KUCHING: Rise of Sarawak Efforts (ROSE) does not see why automatic registration of voters is not possible for implementation by the Election Commission (EC) if the post office is able to read the information of one’s MyKad when one turns up to register as a voter.
ROSE chairperson Ann Teo said EC was after all already using the information available on the MyKad such as a person’s age and address.
“Further, EC is already collaborating to remove deceased voters from the electoral roll. Of course, there are concerns such as data privacy. But I believe where there is a will there is a way and this needs to be properly preceded by changes in the current law pertaining to voter registration,” Teo said when contacted yesterday.
She was responding to EC chairman Datuk Seri Mohd Hashim Abdullah’s statement that the extra sensitive job scope of the EC was among factors why Malaysia was not ready for an automatic voter registration system.
Mohd Hashim said the commission did not want to be blamed for any problems arising from any changes related to voter registration.
“There may be some things which we do not deem serious, but are taken seriously by certain parties, especially when we make changes. If we are not prepared, but we nevertheless proceed to make the changes, then many issues will arise,” he said.
Mohd Hashim said although there had been calls for the EC to implement an automatic voter registration system, the EC was confident the present system was still efficient.
Teo, who is also Bersih Sarawak vice-chairperson, said Bersih 2.0 was currently conducting a month-long voter registration campaign by encouraging those unregistered to go the the nearest computerised post office or the voter registration counters such as assistant registrar officers (AROs).
“We believe there are between 450,000 and 500,000 unregistered but eligible voters in Sarawak and out of these 302,391 are Sarawak Bumiputeras.”
In response to Mohd Hashim’s statement that the EC didn’t want to be blamed for any problems that might arise if they went ahead to change the voter registration methodology to automatic registration, Teo said it did appear that the EC was hampered from moving forward on any changes, in particular, automatic voter registration, by its own fears that it would be blamed by certain quarters.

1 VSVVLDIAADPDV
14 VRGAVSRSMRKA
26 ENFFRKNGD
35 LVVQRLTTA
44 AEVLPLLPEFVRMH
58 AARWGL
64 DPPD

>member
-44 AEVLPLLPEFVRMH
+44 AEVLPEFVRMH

“This, despite the fact the EC is constituted under the Federal Constitution to register all eligible Malaysians as voters. If they (the EC) do not think automatic registration is the way to go then please tell the public the reasons why they would be blamed instead of speculating about it.
Teo said it might come as a surprise to the EC that in the 2013 post-general election, Prime Minister Datuk Seri Najib Tun Razak said the government would consider automatic registration for those above 21 years.
Although the real reasons were not disclosed by Mohd Hashim in his last statement, Teo said ROSE could gather from a statement issued in Sept, 2015 by the EC where several reasons were cited as to why Malaysia was not ready for automatic registration.
The first reason cited was that it would require the Federal Constitution to be amended first. To this, Teo said it was possible if two-thirds of the MPs supported the change or improvement.
“As for the fear that it will bring down the percentage of voter turnout, my response is: the EC just needs to do more voter education or awareness activities on the responsibility and importance for citizens to vote. Of course, this task is not just for the EC alone but also the political parties.
“Another reason is that many people do not live at the addresses stated in their MyKad. My response is: those who are on the roll can apply to change their place of voting if they do not want to go back to where they lived before to vote.
“Those automatically registered as voters – if they do not wish to vote at the allotted polling district (according to the address in their MyKad) – they can always apply to change the voting station,” she said.